The first writing of the Foundation-Book was in a dialect with an "Oosters coloring," that is, Menno adapted his Dutch to the new environment of the provinces of Groningen and East Friesland where he had found temporary shelter (see Oosters Coloring and Dialect). About 1554 an edition followed in the Oosters dialect, which was linguistically even more adapted to the environment in which Menno was now living. Menno refers to this book as the Fondament-Boeksken (Opera, 1681, p. 235). It bore the title Ein Fundament vnd klare Anwisinge, van de heylsame vnd Godtsellyghe Leere Jesu Christi, vth Godes woort mit gueder corte veruatet, und wederumme mit grooter vlyte auerghelesen vnde ghebetert. This edition was printed by B. L. around 1554, very likely in Lübeck or Wüstenfelde, where Menno had a place of refuge. Menno was probably busy preparing a larger collection of his writings when he died in 1561. In 1562 the Foundation-Book appeared in a somewhat revised Dutch edition, considerably enlarged, under the following title: Een Fondament ende clare aenwijsinghe van de salichmakende Leere Jesu Christi, wt Gods Woort int corte begrepen, ouergeset wt dat Oosters, in dese onse Nederlantsche sprake. The following books had been added: "Concerning the True Christian Faith," "Concerning Regeneration or the New Creature," "A Consolation Regarding Suffering, the Cross, and the Persecution of the Saints," "Meditation on the Twenty-Fifth Psalm," "Concerning the Spiritual Resurrection," "Concerning Excommunication, Ban, and Avoidance," ". . . How Pious Parents Should Train Their Children. . . ." It is this combined edition of the Foundation-Book, reprinted repeatedly in Dutch (1565, 1567, 1579, 1583, and 1613), which found its way into the complete works of Menno Simons (1600, 1646, and 1681), and was translated into German, appearing first in 1575. All German editions in Europe (also the von Riesen edition of Danzig) and the various American editions are based on the 1562 Dutch edition which appeared after the death of Menno Simons. Only slight variations are noticeable.

European German editions include an undated reprint of the 1575 edition and one of 1834-1835, published by Peter von Riesen primarily for distribution in Russia, but printed in Danzig(?). Six American German editions appeared in 1794 (reprint of the 1575 edition), 1835, 1849, 1851, 1853, and 1876. All 19th century English editions (1835, 1863, 1869) were published for the Herrites (Reformed Mennonites), who emphasized their loyalty to Menno Simons, and contain a preface by John Herr.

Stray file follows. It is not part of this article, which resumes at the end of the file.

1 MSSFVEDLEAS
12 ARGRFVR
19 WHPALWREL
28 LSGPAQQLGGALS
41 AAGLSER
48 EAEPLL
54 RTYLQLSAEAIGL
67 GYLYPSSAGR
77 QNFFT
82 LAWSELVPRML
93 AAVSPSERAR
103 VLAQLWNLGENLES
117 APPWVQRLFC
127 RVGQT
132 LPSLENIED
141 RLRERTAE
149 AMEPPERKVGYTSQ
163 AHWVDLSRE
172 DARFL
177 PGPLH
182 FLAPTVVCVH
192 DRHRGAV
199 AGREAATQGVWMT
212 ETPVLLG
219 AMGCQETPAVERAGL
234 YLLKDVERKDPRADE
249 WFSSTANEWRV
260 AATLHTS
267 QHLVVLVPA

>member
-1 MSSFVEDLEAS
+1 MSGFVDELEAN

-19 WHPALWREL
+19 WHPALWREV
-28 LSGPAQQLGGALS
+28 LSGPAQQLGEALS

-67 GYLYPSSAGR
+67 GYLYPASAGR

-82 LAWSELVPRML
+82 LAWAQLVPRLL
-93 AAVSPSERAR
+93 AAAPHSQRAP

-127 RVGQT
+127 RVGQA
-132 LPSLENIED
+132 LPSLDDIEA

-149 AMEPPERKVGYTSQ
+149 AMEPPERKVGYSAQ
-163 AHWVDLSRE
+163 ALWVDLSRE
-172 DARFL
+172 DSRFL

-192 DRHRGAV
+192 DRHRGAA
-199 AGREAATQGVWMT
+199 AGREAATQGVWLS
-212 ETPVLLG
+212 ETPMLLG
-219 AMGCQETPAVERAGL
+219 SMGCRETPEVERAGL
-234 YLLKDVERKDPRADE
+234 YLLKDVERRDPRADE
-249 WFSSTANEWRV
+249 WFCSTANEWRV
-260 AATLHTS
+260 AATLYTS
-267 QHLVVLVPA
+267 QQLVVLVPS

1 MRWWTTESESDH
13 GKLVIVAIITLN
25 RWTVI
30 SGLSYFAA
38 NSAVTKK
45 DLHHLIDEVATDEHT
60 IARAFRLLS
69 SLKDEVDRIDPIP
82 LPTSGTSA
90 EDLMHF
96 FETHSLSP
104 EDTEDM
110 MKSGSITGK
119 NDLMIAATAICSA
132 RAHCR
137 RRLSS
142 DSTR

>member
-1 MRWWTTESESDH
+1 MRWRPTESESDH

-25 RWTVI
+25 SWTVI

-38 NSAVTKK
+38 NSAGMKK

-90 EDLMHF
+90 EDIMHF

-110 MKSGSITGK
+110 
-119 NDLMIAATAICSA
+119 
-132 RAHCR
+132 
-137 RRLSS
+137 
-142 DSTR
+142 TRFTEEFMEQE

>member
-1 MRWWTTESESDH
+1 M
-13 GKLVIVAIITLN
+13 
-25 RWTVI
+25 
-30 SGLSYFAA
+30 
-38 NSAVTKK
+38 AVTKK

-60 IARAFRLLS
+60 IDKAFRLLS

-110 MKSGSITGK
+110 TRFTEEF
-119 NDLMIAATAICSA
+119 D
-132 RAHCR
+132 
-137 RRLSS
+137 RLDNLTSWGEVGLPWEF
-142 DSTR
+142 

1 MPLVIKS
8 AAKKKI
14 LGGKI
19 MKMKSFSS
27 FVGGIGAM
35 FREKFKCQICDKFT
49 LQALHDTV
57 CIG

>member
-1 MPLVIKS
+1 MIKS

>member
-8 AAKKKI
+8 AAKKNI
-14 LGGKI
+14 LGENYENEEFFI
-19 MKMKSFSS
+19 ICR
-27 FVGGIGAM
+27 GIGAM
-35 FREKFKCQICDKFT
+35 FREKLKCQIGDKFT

No other Mennonite author has ever written a book which found such an immediate widespread acceptance and so specifically met a need as the Foundation-Book of Menno Simons. It was one of the most significant factors in gathering "the sheep without a shepherd" and giving a Scriptural basis and much courage to a group of believers and thus preventing their disintegration.

See also Menno Simons


Hege, Christian and Christian Neff. Mennonitisches Lexikon, 4 vols. Frankfurt & Weierhof: Hege; Karlsruhe: Schneider, 1913-1967: v. II, 17, 84-86

Krahn, Cornelius. "Menno Simons' Fundament-boek of 1539-1540." Mennonite Quarterly Review 13 (October 1939): 221-232.

Krahn, Cornelius. Menno Simons. Karlsruhe, 1936: 52-55.

Vos, Karel.  Menno Simons, 1496-1561, zijn leven en werken en zijne reformatorische denkbeelden. Leiden: E.J. Brill, 1914: 272, 296.

Author(s) Cornelius Krahn
Date Published 1956

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MLA style

Krahn, Cornelius. "Foundation and Plain Instruction of the Saving Doctrine of Our Lord Jesus Christ." Global Anabaptist Mennonite Encyclopedia Online. 1956. Web. 11 May 2021.

APA style

Krahn, Cornelius. (1956). Foundation and Plain Instruction of the Saving Doctrine of Our Lord Jesus Christ. Global Anabaptist Mennonite Encyclopedia Online. Retrieved 11 May 2021, from


Adapted by permission of Herald Press, Harrisonburg, Virginia, from Mennonite Encyclopedia, Vol. 2, p. 358. All rights reserved.